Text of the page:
Friday, April 17, 2009
Animal, Vegetable, Miracle pt. 1
Like The Omnivore's Dilemma that I read with my bookclub last year, this book, by Barbara Kingsolver and family, proved to be both extremely informative and fascinating. For me it was quite a page-turner. I discussed the book this week with two different bookclubs. I have decided to post a couple blogs with highlights from the book that need to be shared with a wider audience. If this blog resonates with you, please post a link to it on your own blog or email a link to it to your friends.
Kingsolver makes a great argument for eating food that is in-season (as does the LDS Word of Wisdom) and produced locally.
"Pushing a refrigerated green vegetable from one end of the earth to another is, let's face it, a bizarre use of fuel. But there's a simpler reason to pass up off-season asparagus: it's inferior.
It's hard to reduce our modern complex of food choices to unifying principals, but this is one that generally works: eating home-cooked meals from whole, in-season ingredients obtained from the most local source available is eating well, in every sense. Good for the habitat, good for the body.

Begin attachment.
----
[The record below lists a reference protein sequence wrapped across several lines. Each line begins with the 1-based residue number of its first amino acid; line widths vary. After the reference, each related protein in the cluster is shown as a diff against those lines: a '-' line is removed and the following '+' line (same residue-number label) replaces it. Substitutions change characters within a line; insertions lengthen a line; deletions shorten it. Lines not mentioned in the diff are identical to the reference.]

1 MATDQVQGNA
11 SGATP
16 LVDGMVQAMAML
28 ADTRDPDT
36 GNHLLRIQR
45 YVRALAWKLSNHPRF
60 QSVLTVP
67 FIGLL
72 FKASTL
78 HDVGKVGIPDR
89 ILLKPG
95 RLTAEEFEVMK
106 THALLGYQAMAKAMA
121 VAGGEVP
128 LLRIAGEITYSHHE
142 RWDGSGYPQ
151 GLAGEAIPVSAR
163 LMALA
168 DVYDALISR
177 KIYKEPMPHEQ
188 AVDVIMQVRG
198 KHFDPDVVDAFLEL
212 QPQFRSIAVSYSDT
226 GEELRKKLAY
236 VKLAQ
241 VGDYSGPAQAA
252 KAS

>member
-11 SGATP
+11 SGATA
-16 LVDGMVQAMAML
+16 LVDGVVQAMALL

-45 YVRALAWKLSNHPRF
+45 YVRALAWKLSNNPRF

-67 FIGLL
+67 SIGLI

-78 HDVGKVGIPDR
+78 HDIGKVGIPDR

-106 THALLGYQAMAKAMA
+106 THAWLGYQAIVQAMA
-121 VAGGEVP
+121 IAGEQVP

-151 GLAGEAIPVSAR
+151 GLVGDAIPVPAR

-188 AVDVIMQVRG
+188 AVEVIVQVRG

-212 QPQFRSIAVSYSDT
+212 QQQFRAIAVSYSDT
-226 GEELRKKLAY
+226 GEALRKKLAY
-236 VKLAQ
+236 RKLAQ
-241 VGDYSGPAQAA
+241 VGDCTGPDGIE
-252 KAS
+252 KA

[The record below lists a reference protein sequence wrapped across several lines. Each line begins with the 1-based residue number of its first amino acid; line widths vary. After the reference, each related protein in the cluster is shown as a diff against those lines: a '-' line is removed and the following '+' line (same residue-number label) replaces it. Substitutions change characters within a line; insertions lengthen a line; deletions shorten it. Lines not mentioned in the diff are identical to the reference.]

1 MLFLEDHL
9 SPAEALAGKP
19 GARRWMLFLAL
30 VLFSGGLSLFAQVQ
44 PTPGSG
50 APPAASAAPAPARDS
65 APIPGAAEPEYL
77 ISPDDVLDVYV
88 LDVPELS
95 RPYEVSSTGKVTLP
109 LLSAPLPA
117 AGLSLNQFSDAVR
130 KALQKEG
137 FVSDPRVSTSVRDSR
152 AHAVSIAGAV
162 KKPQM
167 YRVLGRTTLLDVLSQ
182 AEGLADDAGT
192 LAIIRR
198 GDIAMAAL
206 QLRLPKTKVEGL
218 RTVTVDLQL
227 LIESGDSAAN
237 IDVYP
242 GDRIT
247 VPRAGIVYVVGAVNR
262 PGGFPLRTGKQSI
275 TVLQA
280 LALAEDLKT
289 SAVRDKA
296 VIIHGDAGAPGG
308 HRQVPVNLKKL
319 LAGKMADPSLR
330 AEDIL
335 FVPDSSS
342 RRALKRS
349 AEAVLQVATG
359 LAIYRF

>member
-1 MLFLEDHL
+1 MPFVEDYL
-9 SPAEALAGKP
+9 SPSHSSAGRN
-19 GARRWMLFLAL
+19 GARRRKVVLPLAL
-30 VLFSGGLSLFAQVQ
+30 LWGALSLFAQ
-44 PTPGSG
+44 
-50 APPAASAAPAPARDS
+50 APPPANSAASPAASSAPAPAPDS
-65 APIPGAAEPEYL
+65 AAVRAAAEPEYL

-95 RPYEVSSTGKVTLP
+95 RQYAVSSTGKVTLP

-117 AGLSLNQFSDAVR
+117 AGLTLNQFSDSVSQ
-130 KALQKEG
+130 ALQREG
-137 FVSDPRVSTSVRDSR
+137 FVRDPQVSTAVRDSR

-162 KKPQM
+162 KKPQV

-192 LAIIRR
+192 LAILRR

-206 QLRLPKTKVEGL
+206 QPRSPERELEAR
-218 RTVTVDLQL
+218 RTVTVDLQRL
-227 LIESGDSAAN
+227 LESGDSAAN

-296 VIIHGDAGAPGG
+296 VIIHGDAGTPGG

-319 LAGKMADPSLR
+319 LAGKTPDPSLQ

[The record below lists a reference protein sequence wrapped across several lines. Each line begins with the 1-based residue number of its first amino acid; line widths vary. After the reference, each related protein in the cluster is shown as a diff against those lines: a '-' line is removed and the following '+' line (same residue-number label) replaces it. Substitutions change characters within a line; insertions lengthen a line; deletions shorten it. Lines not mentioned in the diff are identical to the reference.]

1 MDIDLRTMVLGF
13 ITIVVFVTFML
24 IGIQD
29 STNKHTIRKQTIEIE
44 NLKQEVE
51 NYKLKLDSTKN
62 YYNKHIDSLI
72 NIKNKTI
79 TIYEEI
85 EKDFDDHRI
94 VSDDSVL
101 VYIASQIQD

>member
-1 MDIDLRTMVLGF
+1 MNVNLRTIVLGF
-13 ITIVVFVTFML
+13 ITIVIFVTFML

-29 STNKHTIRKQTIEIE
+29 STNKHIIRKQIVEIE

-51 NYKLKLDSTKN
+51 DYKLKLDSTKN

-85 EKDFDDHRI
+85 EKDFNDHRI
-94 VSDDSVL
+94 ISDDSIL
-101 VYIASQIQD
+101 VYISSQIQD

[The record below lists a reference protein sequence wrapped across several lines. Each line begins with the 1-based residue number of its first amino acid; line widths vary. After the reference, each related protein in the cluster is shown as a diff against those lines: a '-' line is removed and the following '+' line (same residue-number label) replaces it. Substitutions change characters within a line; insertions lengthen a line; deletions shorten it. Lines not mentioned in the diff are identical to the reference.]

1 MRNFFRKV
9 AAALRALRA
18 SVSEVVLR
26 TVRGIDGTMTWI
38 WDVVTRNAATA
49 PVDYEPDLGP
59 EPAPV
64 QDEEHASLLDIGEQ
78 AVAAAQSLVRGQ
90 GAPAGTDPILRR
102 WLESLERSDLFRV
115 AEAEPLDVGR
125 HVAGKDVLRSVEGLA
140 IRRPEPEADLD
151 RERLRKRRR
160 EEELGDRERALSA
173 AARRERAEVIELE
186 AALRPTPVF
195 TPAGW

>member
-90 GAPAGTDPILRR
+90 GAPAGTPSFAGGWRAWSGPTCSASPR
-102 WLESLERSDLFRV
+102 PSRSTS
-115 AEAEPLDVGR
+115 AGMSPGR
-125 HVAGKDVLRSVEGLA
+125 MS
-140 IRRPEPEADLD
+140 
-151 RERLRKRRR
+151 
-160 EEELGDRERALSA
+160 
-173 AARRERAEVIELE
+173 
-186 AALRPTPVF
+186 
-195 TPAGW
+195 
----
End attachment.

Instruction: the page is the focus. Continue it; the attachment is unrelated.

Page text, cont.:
I am not sure how so many Americans came to believe only our wealthy are capable of honoring a food aesthetic. Anyone who thinks so should have a gander at the kitchens of working-class immigrants from India, Mexico, anywhere really. Cooking at home is cheaper than buying packaged foods or restaurant meals of comparable quality.
Buying goods from local businesses rather than national chains generates about three times as much money for your local economy. Studies from all over the country agree on that, even while consumers keep buying at chain stores, and fretting that the downtown blocks of cute mom-and-pop venues are turning into a ghost town. Today's bargain always seems to matter more."
I have started shopping differently since reading this book. I have recommitted to buying only cage-free eggs (not "free range") and trying to get more of my meat from local, grass-fed sources. I have also made a point of asking if my grocery store is carrying any local produce every time I go. I want to support local farmers and make green houses a more normal, affordable thing in an area with such a short growing season. I did not join a CSA this year (the one that I joined last year only delivers in Park City and the one that delivers in Heber is significantly more expensive) but I have committed myself to shopping at the local farmer's market all summer.
Tod Murphy, owner of The Farmer's Diner in Vermont, which buys everything it sells from businesses within an hour's drive (except for their fair-trade, organic coffee) says, "We have the illusion of consumer freedom, but we've sacrificed our community life for the pleasure of purchasing lots of cheap stuff. Making and moving all that stuff can be destructive: child labor in foreign lands, acid rain in the Northeast, depleted farmland, communities where the big economic engine is crystal meth. We often have the form of liberty, but not the substance. If every restaurant got just ten percent of its food from local farmers the infrastructure of corporate food would collapse."